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Police dispatchers take calls for assistance, dispatch one or more units in response, and monitor the location of law enforcement and emergency services personnel. Often they are the first point of contact in an emergency. Police dispatcher training is acquired on the job, and the dispatchers receive pay increases as they complete different segments of training.
Once hired, the dispatcher begins training in the classroom. Structured classes last about 8 weeks, with new dispatchers learning policy and procedure, local geography, the computerized dispatch and radio systems, and emergency management.
New trainees also learn philosophy of law enforcement, stress management techniques, different types of difficult calls, and communication skills.
On the Floor
After classroom training, dispatchers learn hands-on dispatching, more involved radio procedures and map reading, and tracking of officers and other emergency services workers.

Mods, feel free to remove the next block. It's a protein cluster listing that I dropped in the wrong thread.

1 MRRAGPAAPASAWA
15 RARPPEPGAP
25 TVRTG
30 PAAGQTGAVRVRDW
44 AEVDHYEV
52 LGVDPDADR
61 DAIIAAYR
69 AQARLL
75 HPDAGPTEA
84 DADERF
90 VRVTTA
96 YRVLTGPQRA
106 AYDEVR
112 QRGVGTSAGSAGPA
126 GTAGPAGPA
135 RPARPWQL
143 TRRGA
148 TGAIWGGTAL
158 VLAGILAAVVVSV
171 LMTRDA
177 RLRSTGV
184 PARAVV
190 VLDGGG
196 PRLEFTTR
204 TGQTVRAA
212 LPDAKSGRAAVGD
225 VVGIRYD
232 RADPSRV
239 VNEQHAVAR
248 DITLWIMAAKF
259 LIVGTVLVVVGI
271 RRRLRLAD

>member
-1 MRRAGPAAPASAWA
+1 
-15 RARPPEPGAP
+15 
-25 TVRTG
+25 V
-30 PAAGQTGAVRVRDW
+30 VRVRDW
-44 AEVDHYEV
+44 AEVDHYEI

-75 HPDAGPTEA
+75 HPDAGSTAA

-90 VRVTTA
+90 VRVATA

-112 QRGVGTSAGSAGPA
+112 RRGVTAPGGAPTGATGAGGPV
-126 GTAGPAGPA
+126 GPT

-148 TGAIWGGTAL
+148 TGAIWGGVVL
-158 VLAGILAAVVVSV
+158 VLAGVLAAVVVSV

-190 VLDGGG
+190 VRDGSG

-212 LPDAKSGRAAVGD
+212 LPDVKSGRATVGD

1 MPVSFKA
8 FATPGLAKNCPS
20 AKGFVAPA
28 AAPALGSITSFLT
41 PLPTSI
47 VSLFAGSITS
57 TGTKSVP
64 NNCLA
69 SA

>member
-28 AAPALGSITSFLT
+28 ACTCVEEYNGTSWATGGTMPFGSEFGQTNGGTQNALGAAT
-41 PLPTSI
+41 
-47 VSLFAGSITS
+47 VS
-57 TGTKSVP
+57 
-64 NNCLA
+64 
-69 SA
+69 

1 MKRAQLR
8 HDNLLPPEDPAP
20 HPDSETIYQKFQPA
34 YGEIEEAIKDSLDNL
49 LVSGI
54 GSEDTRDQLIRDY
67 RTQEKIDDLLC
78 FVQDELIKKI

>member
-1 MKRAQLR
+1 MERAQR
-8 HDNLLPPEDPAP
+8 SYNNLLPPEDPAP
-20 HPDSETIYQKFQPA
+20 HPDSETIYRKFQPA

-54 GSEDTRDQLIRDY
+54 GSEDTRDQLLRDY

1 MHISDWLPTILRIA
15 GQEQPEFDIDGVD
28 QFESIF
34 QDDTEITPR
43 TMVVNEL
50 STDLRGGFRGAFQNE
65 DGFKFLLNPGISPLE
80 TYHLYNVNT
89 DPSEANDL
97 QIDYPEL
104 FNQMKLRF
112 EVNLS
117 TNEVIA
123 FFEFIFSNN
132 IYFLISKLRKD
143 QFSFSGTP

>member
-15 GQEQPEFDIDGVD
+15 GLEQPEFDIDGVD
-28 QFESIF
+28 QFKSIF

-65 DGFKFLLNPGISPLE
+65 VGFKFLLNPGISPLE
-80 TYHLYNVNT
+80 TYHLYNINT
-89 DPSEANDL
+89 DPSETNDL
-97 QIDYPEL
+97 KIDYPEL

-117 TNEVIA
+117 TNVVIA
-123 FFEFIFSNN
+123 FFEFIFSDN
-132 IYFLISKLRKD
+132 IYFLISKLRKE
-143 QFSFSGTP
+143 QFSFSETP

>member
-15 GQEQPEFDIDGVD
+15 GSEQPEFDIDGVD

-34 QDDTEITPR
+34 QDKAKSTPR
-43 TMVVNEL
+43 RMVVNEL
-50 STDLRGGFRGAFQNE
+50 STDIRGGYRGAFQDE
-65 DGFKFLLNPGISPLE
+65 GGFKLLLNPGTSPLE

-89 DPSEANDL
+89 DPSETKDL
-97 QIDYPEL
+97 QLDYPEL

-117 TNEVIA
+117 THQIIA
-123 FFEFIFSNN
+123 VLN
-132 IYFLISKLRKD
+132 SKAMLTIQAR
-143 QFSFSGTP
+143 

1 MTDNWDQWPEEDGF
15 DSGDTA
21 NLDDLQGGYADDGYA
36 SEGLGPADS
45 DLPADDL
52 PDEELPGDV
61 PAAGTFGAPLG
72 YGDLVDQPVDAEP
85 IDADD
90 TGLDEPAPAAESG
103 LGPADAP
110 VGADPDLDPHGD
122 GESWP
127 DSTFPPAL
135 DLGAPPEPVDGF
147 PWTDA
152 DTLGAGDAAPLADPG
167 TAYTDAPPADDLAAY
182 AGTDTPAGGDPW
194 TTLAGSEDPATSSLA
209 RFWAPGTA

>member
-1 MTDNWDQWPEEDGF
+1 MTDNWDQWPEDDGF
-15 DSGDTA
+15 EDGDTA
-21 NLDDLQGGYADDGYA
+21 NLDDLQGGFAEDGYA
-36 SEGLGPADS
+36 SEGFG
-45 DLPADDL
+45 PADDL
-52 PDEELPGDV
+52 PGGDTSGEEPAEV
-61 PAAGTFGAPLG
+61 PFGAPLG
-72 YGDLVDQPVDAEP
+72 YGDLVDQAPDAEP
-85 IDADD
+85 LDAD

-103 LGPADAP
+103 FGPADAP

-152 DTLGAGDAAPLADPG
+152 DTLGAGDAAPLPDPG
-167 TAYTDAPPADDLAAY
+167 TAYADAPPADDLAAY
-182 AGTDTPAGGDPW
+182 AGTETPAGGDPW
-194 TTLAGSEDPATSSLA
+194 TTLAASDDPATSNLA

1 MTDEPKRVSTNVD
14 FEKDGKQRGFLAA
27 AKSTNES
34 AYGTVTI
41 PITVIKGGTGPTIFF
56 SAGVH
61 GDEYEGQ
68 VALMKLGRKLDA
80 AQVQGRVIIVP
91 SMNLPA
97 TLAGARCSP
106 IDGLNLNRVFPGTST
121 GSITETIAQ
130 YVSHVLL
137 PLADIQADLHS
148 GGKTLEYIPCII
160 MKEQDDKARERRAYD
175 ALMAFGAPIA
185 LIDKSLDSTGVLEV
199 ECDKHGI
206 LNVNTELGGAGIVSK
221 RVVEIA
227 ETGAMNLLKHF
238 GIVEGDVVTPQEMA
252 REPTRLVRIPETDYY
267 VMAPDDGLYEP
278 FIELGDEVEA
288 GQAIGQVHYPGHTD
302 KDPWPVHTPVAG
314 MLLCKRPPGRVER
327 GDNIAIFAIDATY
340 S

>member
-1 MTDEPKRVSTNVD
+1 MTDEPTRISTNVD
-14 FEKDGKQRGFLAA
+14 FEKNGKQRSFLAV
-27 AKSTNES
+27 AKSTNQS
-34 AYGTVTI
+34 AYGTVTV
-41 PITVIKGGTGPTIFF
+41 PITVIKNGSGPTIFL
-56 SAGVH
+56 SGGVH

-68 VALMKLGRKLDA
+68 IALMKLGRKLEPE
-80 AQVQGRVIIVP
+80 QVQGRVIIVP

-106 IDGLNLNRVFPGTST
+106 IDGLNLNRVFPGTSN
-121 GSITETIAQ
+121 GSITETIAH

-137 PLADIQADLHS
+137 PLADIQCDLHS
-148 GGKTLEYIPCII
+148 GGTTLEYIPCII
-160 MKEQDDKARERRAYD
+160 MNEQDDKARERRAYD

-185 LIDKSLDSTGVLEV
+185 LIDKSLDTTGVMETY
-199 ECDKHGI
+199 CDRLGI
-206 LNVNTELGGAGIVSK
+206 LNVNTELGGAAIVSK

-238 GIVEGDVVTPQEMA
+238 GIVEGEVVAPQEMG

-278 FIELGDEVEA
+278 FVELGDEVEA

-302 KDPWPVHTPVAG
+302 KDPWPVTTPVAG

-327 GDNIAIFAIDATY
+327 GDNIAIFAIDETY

The trainees work on different shifts learning to handle calls that are more common at certain times of day.
New dispatchers also ride along with officers to learn how dispatch methods impact officer effectiveness.
Shelley Moore is a journalist and award-winning short-story writer. She specializes in writing about personal development, health, careers and personal finance. Moore has been published in "Family Circle" magazine and the "Milwaukee Sentinel" newspaper, along with numerous other national and regional magazines, daily and weekly newspapers and corporate publications. She has a Bachelor of Science in psychology.